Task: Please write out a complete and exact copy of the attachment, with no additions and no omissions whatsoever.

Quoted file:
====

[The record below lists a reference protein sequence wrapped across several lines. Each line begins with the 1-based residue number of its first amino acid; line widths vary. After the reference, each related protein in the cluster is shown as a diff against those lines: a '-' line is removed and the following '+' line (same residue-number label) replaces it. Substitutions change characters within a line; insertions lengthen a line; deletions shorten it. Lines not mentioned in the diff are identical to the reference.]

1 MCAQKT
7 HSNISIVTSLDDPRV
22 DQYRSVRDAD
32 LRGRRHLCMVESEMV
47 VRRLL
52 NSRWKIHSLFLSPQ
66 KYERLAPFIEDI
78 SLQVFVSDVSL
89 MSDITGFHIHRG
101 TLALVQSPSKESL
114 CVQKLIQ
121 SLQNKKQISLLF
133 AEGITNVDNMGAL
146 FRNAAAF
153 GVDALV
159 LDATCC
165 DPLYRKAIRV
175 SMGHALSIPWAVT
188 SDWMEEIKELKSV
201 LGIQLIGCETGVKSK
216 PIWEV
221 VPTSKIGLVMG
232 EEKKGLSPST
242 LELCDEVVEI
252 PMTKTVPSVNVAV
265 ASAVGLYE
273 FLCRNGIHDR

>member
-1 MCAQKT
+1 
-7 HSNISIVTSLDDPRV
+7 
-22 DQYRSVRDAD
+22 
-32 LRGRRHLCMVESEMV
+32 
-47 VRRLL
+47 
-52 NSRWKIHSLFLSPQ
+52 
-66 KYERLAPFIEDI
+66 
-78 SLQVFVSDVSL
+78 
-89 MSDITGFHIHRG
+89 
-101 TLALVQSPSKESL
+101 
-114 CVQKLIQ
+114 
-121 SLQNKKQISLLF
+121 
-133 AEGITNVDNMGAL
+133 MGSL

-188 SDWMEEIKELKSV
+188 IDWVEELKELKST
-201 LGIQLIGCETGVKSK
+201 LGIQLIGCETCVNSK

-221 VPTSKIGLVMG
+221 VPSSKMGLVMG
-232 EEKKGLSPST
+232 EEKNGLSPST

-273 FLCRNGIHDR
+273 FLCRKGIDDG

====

[The record below lists a reference protein sequence wrapped across several lines. Each line begins with the 1-based residue number of its first amino acid; line widths vary. After the reference, each related protein in the cluster is shown as a diff against those lines: a '-' line is removed and the following '+' line (same residue-number label) replaces it. Substitutions change characters within a line; insertions lengthen a line; deletions shorten it. Lines not mentioned in the diff are identical to the reference.]

1 MCAQKT
7 HSNISIVTSLDDPRV
22 DQYRSVRDAD
32 LRGRRHLCMVESEMV
47 VRRLL
52 NSRWKIHSLFLSPQ
66 KYERLAPFIEDI
78 SLQVFVSDVSL
89 MSDITGFHIHRG
101 TLALVQSPSKESL
114 CVQKLIQ
121 SLQNKKQISLLF
133 AEGITNVDNMGAL
146 FRNAAAF
153 GVDALV
159 LDATCC
165 DPLYRKAIRV
175 SMGHALSIPWAVT
188 SDWMEEIKELKSV
201 LGIQLIGCETGVKSK
216 PIWEV
221 VPTSKIGLVMG
232 EEKKGLSPST
242 LELCDEVVEI
252 PMTKTVPSVNVAV
265 ASAVGLYE
273 FLCRNGIHDR

>member
-1 MCAQKT
+1 
-7 HSNISIVTSLDDPRV
+7 
-22 DQYRSVRDAD
+22 
-32 LRGRRHLCMVESEMV
+32 
-47 VRRLL
+47 
-52 NSRWKIHSLFLSPQ
+52 
-66 KYERLAPFIEDI
+66 
-78 SLQVFVSDVSL
+78 
-89 MSDITGFHIHRG
+89 
-101 TLALVQSPSKESL
+101 
-114 CVQKLIQ
+114 
-121 SLQNKKQISLLF
+121 
-133 AEGITNVDNMGAL
+133 MGSL

-188 SDWMEEIKELKSV
+188 IDWVEELKELKST
-201 LGIQLIGCETGVKSK
+201 LGIQLIGCETCVNSK

-221 VPTSKIGLVMG
+221 VPSSKMGLVMG
-232 EEKKGLSPST
+232 EEKNGLSPST

-273 FLCRNGIHDR
+273 FLCRKGIDDG